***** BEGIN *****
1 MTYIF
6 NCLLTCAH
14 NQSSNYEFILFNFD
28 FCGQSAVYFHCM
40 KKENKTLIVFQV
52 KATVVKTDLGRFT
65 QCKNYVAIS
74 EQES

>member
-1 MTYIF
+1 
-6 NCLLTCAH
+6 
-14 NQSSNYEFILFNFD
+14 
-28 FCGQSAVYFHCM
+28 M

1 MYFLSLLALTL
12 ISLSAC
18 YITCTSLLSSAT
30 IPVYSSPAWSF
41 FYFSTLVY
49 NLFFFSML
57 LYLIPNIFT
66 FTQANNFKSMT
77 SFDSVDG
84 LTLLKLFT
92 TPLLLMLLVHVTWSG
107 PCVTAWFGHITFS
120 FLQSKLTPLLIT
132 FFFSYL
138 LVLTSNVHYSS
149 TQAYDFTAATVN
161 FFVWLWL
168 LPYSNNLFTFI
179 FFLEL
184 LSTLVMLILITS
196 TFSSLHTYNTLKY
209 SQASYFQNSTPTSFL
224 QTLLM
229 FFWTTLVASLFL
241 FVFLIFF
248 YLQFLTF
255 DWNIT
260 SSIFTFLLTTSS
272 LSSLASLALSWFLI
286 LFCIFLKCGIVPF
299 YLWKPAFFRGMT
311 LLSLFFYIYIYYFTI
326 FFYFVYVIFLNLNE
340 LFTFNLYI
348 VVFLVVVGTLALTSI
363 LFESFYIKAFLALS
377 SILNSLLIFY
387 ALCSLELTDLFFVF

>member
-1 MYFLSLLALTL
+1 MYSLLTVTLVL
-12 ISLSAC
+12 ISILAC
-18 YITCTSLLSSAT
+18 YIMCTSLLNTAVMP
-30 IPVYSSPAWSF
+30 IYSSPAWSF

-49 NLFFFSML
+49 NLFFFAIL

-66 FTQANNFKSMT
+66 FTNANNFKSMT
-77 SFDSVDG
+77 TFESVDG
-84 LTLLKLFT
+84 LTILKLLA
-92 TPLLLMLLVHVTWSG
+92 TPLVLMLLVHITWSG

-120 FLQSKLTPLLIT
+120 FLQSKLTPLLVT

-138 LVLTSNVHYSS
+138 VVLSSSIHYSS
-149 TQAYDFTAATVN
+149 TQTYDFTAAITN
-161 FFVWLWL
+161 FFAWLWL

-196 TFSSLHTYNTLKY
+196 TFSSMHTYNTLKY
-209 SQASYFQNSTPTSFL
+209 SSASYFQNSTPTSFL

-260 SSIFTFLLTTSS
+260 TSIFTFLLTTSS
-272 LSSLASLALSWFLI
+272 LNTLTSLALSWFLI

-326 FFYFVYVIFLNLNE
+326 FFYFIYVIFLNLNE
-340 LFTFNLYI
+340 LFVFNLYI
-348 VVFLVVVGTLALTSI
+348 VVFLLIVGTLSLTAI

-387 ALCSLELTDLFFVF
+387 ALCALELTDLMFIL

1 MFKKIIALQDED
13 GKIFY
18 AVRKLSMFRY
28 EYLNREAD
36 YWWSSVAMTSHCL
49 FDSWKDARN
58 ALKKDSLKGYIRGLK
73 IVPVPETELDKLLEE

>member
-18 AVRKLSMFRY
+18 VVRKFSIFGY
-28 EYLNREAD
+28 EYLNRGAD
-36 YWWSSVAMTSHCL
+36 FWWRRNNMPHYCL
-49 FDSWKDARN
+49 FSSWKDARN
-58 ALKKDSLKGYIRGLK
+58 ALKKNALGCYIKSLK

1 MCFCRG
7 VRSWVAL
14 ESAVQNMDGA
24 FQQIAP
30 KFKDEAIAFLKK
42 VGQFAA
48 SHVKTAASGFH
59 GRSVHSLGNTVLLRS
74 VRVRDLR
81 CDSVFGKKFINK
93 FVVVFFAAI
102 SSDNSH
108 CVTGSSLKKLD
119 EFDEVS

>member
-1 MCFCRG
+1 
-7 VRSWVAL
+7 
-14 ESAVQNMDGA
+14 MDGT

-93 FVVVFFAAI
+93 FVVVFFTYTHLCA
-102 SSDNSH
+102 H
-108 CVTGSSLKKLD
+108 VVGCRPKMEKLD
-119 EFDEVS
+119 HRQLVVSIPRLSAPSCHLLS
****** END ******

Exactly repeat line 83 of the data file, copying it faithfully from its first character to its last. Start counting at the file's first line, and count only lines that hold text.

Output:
-196 TFSSLHTYNTLKY